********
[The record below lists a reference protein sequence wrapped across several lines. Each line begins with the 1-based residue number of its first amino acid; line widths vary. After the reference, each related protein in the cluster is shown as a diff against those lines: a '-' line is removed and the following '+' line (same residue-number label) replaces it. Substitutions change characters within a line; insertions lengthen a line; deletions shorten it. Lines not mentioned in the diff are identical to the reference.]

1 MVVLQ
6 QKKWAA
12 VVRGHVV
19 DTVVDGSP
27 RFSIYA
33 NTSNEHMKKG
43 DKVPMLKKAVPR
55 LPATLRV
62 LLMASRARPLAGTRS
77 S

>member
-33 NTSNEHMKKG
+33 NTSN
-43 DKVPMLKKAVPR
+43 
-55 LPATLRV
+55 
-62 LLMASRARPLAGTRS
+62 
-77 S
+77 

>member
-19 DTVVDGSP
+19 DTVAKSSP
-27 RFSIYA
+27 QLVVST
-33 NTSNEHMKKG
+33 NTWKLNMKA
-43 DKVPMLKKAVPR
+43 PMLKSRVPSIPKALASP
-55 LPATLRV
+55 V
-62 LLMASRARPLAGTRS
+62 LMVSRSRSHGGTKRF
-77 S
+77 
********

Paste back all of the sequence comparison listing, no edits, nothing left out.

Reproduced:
[The record below lists a reference protein sequence wrapped across several lines. Each line begins with the 1-based residue number of its first amino acid; line widths vary. After the reference, each related protein in the cluster is shown as a diff against those lines: a '-' line is removed and the following '+' line (same residue-number label) replaces it. Substitutions change characters within a line; insertions lengthen a line; deletions shorten it. Lines not mentioned in the diff are identical to the reference.]

1 MVVLQ
6 QKKWAA
12 VVRGHVV
19 DTVVDGSP
27 RFSIYA
33 NTSNEHMKKG
43 DKVPMLKKAVPR
55 LPATLRV
62 LLMASRARPLAGTRS
77 S

>member
-33 NTSNEHMKKG
+33 NTSN
-43 DKVPMLKKAVPR
+43 
-55 LPATLRV
+55 
-62 LLMASRARPLAGTRS
+62 
-77 S
+77 

>member
-19 DTVVDGSP
+19 DTVAKSSP
-27 RFSIYA
+27 QLVVST
-33 NTSNEHMKKG
+33 NTWKLNMKA
-43 DKVPMLKKAVPR
+43 PMLKSRVPSIPKALASP
-55 LPATLRV
+55 V
-62 LLMASRARPLAGTRS
+62 LMVSRSRSHGGTKRF
-77 S
+77 